When specifying hazardous area equipment for immediate use this autumn-winter, it’s natural to take temperature into account, especially if the equipment is to be installed outdoors without insulation.
Some hazardous area equipment can be insulated to provide extra protection against extremes of cold, but some inherently need to be exposed, for example, hazardous area lighting systems for outdoor areas.
The operating temperature range of outdoor hazardous area lighting systems should help you to decide if they are suitable, and often the lower end of the range is well below freezing point and far beyond any temperatures likely to occur in a normal British winter.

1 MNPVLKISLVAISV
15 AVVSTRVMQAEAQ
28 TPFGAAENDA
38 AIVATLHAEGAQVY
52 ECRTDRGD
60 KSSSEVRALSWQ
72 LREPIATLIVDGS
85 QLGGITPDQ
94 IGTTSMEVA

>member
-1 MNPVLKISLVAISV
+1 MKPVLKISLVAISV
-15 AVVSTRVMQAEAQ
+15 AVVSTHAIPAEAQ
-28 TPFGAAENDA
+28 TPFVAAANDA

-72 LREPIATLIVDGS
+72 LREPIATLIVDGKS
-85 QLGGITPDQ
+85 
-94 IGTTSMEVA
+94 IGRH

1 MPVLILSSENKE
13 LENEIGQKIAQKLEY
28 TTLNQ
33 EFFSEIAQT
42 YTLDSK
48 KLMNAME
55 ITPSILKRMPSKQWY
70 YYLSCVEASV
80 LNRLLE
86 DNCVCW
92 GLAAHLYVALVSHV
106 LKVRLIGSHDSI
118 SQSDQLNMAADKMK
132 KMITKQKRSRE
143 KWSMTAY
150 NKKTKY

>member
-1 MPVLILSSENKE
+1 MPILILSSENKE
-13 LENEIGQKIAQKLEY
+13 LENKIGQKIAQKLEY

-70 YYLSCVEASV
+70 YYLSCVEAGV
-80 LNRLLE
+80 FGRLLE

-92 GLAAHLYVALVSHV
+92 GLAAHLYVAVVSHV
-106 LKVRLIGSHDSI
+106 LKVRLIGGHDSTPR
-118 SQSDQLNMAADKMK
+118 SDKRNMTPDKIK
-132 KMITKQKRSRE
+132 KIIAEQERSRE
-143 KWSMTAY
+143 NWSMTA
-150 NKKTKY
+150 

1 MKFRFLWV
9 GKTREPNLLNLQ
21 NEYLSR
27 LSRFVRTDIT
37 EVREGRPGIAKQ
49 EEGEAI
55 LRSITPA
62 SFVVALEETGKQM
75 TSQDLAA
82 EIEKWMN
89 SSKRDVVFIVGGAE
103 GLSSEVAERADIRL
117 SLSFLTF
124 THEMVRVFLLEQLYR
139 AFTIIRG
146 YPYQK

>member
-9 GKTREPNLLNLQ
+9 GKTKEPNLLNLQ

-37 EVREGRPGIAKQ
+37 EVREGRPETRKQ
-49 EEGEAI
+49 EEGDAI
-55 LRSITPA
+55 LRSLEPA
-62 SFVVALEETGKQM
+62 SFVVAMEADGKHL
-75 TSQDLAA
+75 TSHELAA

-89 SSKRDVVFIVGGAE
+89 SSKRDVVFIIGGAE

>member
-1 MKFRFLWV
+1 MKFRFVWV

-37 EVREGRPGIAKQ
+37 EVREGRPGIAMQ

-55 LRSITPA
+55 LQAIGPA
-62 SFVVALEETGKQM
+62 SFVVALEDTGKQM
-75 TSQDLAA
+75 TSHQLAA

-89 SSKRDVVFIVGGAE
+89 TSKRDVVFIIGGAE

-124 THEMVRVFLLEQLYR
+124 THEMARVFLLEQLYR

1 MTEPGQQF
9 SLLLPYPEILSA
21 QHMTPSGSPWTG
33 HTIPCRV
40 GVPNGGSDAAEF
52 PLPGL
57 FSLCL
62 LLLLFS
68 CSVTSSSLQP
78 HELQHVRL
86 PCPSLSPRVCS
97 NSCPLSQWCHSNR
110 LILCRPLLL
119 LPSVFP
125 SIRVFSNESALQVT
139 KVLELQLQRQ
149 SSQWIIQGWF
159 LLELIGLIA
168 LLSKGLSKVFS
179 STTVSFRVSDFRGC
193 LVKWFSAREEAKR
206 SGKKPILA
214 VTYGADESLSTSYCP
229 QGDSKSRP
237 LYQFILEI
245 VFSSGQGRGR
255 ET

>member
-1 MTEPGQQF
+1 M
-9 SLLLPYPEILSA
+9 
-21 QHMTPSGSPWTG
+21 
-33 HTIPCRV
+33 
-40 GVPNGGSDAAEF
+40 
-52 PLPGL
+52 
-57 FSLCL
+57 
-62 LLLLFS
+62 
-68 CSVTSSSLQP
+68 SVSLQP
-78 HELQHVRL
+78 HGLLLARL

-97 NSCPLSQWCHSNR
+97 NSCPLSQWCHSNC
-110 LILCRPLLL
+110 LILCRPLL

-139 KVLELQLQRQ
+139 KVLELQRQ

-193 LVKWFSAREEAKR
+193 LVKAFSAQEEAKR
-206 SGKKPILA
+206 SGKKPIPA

But it’s also considering factors like warm-up time, as some exterior lighting is specifically rated for full operation from a cold start.
You might not need this – a short delay while the lighting element warms up is fine in many general applications – but in some applications, such as emergency lighting that only comes on when an incident is detected, you want full illumination immediately.
By specifying hazardous area equipment designed for instant operation even in cold weather, you prepare for the depths of the coming season and ensure there is no increase in risk, whatever the conditions on the day.